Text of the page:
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J Clin Invest. 2000 Mar;105(5):615-23.

Paternal versus maternal transmission of a stimulatory G-protein alpha subunit knockout produces opposite effects on energy metabolism.

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Metabolic Diseases Branch, National Institute of Diabetes, Digestive, and Kidney Diseases, National Institute of Health, Bethesda, MD 20892, USA.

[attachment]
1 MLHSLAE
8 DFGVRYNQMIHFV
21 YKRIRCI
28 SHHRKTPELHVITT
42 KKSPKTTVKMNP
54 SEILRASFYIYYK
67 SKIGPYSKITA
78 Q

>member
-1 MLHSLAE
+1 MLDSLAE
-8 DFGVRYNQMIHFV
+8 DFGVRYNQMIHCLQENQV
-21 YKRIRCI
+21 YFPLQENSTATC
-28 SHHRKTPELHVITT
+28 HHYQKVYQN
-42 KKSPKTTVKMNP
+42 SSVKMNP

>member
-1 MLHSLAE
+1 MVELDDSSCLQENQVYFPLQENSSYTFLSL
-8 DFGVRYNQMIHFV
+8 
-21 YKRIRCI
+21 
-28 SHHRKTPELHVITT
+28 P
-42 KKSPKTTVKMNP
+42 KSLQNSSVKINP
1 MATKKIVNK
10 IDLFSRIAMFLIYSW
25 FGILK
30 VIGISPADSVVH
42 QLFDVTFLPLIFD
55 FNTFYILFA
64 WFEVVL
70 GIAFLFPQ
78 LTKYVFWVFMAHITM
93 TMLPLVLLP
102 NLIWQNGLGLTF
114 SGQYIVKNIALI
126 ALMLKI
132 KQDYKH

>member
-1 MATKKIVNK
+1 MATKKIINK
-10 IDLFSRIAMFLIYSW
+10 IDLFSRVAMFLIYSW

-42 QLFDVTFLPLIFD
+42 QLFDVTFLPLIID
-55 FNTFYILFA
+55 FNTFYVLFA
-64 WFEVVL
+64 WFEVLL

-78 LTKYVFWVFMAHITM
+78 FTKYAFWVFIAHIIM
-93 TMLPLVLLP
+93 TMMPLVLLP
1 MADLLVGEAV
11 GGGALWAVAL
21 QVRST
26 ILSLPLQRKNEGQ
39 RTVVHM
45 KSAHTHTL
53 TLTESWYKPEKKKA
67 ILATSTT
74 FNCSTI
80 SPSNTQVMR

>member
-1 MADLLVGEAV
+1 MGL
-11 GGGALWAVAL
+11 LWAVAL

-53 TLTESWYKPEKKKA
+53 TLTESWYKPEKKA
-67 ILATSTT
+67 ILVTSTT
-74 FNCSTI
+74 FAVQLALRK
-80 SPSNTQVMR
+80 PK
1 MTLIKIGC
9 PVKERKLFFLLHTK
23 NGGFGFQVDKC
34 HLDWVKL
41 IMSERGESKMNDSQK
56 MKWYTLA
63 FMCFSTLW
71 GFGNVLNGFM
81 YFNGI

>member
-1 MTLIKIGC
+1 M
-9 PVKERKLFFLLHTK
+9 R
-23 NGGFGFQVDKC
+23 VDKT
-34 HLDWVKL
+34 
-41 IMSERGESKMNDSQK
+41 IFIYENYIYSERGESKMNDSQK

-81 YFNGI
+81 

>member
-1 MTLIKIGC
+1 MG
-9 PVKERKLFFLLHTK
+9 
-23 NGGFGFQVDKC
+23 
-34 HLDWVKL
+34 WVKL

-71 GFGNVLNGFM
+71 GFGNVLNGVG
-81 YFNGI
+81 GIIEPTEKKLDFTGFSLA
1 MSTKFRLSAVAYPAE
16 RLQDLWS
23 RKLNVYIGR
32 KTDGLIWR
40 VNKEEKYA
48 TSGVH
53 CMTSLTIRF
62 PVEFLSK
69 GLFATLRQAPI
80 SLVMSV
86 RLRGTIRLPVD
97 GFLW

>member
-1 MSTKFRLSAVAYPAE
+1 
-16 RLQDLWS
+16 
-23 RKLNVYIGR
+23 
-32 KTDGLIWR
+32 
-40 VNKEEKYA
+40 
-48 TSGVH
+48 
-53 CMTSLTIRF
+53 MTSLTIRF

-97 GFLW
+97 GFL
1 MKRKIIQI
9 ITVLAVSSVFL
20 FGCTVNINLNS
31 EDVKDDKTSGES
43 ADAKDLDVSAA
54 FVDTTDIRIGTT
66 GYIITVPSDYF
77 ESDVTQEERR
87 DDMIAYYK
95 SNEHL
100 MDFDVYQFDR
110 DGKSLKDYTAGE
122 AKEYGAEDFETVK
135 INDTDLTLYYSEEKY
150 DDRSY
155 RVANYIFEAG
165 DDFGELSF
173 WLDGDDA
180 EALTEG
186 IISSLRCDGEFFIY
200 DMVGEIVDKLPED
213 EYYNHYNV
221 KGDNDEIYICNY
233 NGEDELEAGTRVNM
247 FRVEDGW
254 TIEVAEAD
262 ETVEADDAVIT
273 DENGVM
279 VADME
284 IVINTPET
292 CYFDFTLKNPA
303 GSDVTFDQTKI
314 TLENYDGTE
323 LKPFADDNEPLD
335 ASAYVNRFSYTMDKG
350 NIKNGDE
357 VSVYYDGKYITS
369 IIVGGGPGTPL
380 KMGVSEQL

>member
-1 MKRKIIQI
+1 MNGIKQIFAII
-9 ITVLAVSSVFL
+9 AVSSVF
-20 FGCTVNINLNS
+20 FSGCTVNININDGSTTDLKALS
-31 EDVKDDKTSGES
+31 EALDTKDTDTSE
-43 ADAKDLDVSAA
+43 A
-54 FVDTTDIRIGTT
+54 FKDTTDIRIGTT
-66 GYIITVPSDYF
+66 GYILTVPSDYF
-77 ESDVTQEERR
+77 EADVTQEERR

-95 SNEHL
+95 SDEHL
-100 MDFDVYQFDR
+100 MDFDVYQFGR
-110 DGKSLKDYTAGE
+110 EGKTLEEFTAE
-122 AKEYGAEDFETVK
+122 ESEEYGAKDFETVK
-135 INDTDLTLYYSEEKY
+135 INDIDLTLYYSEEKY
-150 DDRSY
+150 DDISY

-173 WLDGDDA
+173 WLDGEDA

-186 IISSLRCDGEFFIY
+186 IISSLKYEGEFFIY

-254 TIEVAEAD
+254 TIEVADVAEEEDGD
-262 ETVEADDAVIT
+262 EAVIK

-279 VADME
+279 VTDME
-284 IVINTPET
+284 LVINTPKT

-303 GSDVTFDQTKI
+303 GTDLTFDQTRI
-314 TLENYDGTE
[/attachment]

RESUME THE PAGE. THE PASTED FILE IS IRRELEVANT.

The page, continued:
Heterozygous disruption of Gnas, the gene encoding the stimulatory G-protein alpha subunit (G(s)alpha), leads to distinct phenotypes depending on whether the maternal (m-/+) or paternal (+/p-) allele is disrupted. G(s)alpha is imprinted, with the maternal allele preferentially expressed in adipose tissue. Hence, expression is decreased in m-/+ mice but normal in +/p- mice. M-/+ mice become obese, with increased lipid per cell in white and brown adipose tissue, whereas +/p- mice are thin, with decreased lipid in adipose tissue. These effects are not due to abnormalities in thyroid hormone status, food intake, or leptin secretion. +/p- mice are hypermetabolic at both ambient temperature (21 degrees C) and thermoneutrality (30 degrees C). In contrast, m-/+ mice are hypometabolic at ambient temperature and eumetabolic at thermoneutrality M-/+ and wild-type mice have similar dose-response curves for metabolic response to a beta(3)-adrenergic agonist, CL316243, indicating normal sensitivity of adipose tissue to sympathetic stimulation. Measurement of urinary catecholamines suggests that +/p- and m-/+ mice have increased and decreased activation of the sympathetic nervous system, respectively. This is to our knowledge the first animal model in which a single genetic defect leads to opposite effects on energy metabolism depending on parental inheritance. This probably results from deficiency of maternal- and paternal-specific Gnas gene products, respectively.

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